- Brisket – Available in every supermarket and a great value cut. Anything you would usually use mince for you can use brisket. Chilli con Carne, Bolognese, Cottage Pie all work well with brisket. You will need to skim a bit of fat during cooking and cook it in the sauce for a bit longer than mince, but it is worth it.
- Shoulder of Pork – Better value cut of pork and the star of the now ubiquitous BBQ Pulled Pork. Although it is great smoked and pulled, it can also be used as a better value alternative for a roasting joint. Keep it low and slow but instead of smoking and smothering in BBQ sauce serve with crispy roast potatoes and apple sauce. Keep the fat for next week’s roasties too.
- Pork Ribs – Again, most famously associated with the BBQ scene, some people are put off of these by the ratio of meat to bone and the toughness of the meat when people try to cook them too quickly. Have a go at my BBQ Rib recipe below for fall of the bone sweet and sticky tones of the deep south.
- Pork Cheeks – Can be hard to get as the butchers generally take these as perks (they know their stuff). Pork cheeks are fab braised low and slow in a tomato-based casserole or ragu.
- Pork Belly – I defy anyone not to like this sumptuous cut of meat. In my humble opinion the best recipes for pork belly end up with a crispy skin and a melting fatty meat. There are some fab Chinese recipes and some great marinades like chilli and lime that bring out the best of this family favourite.
- Breast of Lamb – Usually sold as a rolled and tied joint, the breast of lamb is a real favourite of those who know their stuff. Succulent and an intense lamb flavour it is a real alternative to the 10 times more expensive leg of lamb roasting joint. On a personal note, the recipe I used for this dish is really simple and was given to me by none other than Michel Roux Jr after a brief message exchange on social media. If it’s good enough for him…
- Scrag or middle neck of lamb – The finest cut of lamb for curries in my humble opinion. Good fat content and not nearly as expensive as the best end of neck, these cuts braise beautifully.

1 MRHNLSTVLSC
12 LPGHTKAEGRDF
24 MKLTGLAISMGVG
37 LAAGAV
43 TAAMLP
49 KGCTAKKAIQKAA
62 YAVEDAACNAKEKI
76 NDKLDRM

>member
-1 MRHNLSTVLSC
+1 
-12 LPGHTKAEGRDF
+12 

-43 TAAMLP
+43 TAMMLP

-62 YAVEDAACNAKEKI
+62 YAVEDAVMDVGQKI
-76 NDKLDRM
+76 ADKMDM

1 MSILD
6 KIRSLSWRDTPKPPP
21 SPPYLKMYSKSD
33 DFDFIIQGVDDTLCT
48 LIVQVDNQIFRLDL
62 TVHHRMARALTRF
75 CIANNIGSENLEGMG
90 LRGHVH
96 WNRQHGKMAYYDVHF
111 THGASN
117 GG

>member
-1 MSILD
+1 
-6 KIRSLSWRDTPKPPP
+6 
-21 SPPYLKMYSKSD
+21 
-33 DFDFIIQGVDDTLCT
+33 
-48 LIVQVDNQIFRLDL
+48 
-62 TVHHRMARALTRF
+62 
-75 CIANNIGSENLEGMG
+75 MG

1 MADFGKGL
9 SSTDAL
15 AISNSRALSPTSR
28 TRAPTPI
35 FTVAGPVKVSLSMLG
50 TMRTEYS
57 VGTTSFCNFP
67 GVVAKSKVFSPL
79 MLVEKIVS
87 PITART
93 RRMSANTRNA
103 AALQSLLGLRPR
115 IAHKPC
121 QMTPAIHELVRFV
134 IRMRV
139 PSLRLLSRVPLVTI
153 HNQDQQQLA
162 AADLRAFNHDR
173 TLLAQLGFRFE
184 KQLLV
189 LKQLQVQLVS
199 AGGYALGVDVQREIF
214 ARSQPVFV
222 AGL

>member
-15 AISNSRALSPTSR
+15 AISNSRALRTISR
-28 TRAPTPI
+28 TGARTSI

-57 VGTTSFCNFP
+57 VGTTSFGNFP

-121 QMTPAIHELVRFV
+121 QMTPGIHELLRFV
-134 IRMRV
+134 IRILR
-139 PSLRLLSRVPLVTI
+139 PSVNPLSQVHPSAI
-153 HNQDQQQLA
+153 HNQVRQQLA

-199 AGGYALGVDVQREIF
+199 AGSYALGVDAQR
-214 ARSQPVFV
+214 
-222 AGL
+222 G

Waste not want not
UK Households waste 4.5 million tonnes of food every year. This amounts to £700 for an average family with children.
There are some simple things you can do to make your money go further by avoiding waste on items that can usually be found in the bin at the end of the week.
- Bread – Blitz to breadcrumbs and freeze to use as a coating for chicken or fish. A great recipe to use up breadcrumbs is below. Pangrattato is a herby and lemony alternative to the traditional parmesan on pasta and is always well received.
- Cheese – Put off cuts of cheese in a Tupperware container and freeze. Add to soups and sauces as required
- Wine – It may be a little bit of a foreign concept for some (the wife) to have left over wine but don’t throw those dregs away from the end of the bottle. Put in ice cube trays and freeze and add to sauces and ragùs straight from the freezer
- Pasta – Jar and keep all the little broken bits of pasta from the packets. Use them in soups like minestrone to add a bit of bulk.
The Power of Social Media
Have a look on social media for cooking groups. There are lots of people out there with a load of ideas and recipes for you to take advantage of. I am always looking for new meals to keep dinner time interesting. If I get bored with my repertoire then that’s when I start to reach for the takeaway menus and quick (expensive) fixes from the supermarkets.
Speculate to Accumulate
There are a few things that will make your life easier when it comes to making delicious meals to make your money go further. The items below are relatively inexpensive and in some cases are regularly found in charity shops.
Slow Cooker – Put stuff in. Turn on. Leave. Eat. Slow cookers really are that easy. Try to avoid minced meat in the slow cooker as it breaks down into a sandy texture but stews, and casseroles work brilliantly
Casserole dish with a lid – ironware is expensive (Think Le Creuset) but there are some great alternatives out there. Use them on the hob to seal meat and bring out that sweetness and then transfer to an oven to finish off low and slow.
Food processor – Blitz breadcrumbs, grate cheese and puree sauces in seconds.
This article was written by Daddy Dino.